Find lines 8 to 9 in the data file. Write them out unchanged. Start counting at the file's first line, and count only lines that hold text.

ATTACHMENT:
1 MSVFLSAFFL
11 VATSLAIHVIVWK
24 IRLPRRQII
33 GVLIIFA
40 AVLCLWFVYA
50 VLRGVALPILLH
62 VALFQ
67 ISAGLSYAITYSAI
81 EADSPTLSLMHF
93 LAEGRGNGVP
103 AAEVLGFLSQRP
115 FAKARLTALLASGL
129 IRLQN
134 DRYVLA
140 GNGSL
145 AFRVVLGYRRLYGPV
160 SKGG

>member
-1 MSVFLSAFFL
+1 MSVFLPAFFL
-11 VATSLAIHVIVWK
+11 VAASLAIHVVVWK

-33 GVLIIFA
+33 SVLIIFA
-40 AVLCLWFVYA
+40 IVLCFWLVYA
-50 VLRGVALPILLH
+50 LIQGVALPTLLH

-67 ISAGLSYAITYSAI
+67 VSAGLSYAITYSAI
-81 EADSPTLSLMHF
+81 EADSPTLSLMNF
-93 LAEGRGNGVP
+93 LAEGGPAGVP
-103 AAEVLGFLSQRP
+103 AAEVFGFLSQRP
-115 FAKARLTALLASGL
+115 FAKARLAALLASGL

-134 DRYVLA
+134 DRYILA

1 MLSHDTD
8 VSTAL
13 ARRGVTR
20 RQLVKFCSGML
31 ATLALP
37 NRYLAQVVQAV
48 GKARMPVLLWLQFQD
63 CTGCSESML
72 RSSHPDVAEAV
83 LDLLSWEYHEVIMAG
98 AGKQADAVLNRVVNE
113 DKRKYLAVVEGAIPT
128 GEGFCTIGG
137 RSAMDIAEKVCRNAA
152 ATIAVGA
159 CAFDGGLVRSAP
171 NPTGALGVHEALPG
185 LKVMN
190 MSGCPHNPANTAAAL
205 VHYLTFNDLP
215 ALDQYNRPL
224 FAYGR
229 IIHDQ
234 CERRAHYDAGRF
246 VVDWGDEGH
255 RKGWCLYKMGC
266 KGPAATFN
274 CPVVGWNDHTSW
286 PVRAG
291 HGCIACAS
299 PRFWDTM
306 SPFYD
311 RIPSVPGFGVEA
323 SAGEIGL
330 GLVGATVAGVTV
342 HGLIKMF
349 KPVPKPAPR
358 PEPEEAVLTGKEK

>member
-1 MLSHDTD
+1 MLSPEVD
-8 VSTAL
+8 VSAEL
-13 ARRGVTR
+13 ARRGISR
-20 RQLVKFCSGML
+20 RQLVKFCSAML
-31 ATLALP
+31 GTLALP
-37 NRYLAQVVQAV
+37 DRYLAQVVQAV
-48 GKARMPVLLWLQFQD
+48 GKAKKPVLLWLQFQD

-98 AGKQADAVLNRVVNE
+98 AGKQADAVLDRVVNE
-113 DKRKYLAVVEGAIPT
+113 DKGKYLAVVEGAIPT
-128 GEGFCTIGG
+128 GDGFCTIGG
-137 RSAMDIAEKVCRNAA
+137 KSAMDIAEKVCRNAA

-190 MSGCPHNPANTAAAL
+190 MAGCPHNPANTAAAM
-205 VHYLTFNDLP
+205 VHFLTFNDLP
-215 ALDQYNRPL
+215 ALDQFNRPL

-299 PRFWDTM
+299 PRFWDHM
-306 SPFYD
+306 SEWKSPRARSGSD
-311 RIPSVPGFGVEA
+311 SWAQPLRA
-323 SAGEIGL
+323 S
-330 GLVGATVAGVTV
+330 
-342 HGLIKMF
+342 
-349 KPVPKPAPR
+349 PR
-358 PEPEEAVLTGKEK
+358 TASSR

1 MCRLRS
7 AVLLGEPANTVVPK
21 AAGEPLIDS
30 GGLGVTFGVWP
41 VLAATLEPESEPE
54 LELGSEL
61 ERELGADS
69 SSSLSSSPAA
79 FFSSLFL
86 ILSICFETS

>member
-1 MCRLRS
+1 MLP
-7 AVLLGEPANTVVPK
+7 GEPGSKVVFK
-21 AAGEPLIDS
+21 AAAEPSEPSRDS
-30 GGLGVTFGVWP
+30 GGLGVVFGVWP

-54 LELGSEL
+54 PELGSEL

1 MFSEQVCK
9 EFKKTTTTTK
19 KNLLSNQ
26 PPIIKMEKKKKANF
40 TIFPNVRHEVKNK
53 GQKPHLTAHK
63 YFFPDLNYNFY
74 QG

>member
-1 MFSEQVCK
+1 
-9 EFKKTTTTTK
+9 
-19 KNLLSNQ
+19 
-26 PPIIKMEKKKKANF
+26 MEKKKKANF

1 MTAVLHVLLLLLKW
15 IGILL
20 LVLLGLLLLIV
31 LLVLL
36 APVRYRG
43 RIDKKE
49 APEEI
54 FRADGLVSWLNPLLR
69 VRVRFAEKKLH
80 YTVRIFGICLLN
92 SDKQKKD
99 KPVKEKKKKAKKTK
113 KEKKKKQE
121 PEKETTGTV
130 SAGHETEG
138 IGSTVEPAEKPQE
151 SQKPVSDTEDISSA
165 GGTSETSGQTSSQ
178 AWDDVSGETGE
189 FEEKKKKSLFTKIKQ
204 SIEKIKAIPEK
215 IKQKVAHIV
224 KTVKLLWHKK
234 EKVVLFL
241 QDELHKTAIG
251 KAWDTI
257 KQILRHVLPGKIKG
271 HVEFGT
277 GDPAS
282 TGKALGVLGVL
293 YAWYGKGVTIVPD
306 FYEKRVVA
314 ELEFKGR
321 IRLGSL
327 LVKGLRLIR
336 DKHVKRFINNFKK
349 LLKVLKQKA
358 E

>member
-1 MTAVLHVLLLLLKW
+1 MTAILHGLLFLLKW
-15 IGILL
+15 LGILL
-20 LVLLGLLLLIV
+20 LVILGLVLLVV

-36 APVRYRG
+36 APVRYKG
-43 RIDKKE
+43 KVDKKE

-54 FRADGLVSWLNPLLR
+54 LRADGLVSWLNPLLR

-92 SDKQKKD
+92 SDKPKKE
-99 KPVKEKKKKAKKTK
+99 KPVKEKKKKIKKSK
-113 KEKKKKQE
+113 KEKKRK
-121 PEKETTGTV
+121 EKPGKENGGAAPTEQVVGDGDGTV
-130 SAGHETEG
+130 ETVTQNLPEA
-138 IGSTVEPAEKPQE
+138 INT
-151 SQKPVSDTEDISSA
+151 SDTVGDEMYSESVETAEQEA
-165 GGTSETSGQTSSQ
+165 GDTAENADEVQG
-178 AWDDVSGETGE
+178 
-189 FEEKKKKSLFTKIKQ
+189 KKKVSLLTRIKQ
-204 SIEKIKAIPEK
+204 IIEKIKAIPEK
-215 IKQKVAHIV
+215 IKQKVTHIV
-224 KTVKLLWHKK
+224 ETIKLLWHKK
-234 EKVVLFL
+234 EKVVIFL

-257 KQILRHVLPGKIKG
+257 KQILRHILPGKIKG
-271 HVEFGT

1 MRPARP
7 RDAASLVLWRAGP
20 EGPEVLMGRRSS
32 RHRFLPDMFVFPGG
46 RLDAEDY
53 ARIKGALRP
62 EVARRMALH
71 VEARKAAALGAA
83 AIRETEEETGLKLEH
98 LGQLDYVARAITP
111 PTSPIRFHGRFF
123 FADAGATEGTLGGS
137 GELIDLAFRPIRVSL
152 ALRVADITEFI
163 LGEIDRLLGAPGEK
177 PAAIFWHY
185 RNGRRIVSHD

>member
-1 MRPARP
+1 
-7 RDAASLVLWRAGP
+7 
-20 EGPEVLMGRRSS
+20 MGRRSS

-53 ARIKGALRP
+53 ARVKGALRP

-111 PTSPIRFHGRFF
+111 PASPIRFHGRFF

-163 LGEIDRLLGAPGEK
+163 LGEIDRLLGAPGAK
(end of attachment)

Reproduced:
67 ISAGLSYAITYSAI
81 EADSPTLSLMHF